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FOR IMMEDIATE RELEASE
Biggest Threat to Tropical Forest Now Comes From Global Demand For Food Products
Urban Growth Will Likely Increase Pressure to Destroy Rain Forests
WASHINGTON - June 13 - Demand for everyday products, from hamburgers to cookies to soap, is now the biggest threat to tropical forests, according to a new study released today by the Union of Concerned Scientists (UCS).
The peer-reviewed report, “The Root of the Problem: What’s Driving Tropical Deforestation Today?,” concludes that large international businesses producing items such as palm oil, beef and timber have become the most destructive drivers of deforestation—a shift from the past when local populations were thought to be responsible for much of the damage to rain forests.
“Not that long ago the conventional wisdom was that deforestation was due to farmers clearing land for crops they needed for food or wood they needed for fuel,” said Doug Boucher, director of UCS’ Tropical Forest and Climate Initiative and a co-author of the report. “Everyone thought the forests were declining because rural populations were growing. But that’s just not the case anymore.”
The report focuses on the commercial drivers of deforestation, which vary from continent to continent—soybean farming and cattle pastures in Latin America, timber and palm oil plantations in Southeast Asia—particularly Indonesia and Malaysia—and charcoal production in Africa.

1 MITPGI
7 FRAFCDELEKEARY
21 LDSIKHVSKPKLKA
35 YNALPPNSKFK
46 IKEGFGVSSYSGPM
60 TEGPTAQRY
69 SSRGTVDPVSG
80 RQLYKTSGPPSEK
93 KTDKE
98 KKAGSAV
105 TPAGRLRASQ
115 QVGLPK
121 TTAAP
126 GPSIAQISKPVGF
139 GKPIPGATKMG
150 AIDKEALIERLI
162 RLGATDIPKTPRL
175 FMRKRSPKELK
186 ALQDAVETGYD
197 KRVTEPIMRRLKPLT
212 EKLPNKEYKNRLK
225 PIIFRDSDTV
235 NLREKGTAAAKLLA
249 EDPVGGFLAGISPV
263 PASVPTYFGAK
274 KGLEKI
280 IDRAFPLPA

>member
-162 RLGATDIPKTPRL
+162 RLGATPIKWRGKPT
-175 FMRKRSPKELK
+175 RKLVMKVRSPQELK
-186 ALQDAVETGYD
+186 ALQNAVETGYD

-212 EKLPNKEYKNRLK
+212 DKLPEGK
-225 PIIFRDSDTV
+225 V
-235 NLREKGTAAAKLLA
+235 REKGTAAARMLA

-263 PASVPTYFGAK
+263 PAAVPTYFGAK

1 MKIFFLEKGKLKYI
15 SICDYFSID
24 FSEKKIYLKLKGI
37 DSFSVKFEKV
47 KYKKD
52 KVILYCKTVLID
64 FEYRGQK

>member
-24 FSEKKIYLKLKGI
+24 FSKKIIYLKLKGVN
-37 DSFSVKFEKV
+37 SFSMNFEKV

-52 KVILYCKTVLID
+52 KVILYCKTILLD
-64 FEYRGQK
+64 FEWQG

It also points out that government pressure can effectively control destruction of tropical forests, citing moratoria on buying soybeans and beef from farms and ranches that have cleared forests. By 2010, Brazil had reduced its deforestation rate by 67 percent, while still expanding its cattle and soy production. Those efforts, however, could be undermined by a proposed bill weakening the country’s law protecting the rain forests and granting amnesty for illegal logging that occurred before April, 2008.
In Indonesia and Malaysia, the biggest threat to forests comes from large-scale agricultural and timber plantations, and in recent years much of the damage has been tied to a boom in the palm oil business. Palm oil was responsible for 80 percent of the expansion of Asian plantations in the 1990s and today Indonesia and Malaysia are the world’s largest producers of the increasingly popular vegetable oil.
One big reason for the spike in palm oil demand is its role as a substitute for trans fat in processed foods. Recently, media attention has focused on a campaign by a group of Girl Scouts to have palm oil removed from the famous cookies they sell, but the product is also used in crackers, popcorn, frozen dinners, candy, soap and cosmetics.
While palm oil plantations still represent a limited proportion of global deforestation in terms of area, the report points out that they are a disproportionately large source of global warming emissions because they are often grown on land converted from swamp forests. When these wetlands are drained, their carbon-rich soils decay, releasing large amounts of both carbon dioxide and methane.
Overall, deforestation is estimated to be responsible for 15 percent of global warming pollution.
As the planet becomes more urbanized, the report notes, pressure to tear down tropical forests and use the land to produce food instead, is expected to increase. Demand for processed foods and resource-intensive products, such as beef, grows as people move into cities. At the same time, since much of the deforestation today is driven by international corporations, there’s more likelihood that it will simply move from one region to another, according to the UCS analysis.
“In a globalized world the drivers of deforestation are mobile and the forces of the market will move them around the world,” said Boucher. “It’s like a balloon. If you squeeze in one place, there will always be pressure for it to move and pop up in another place.”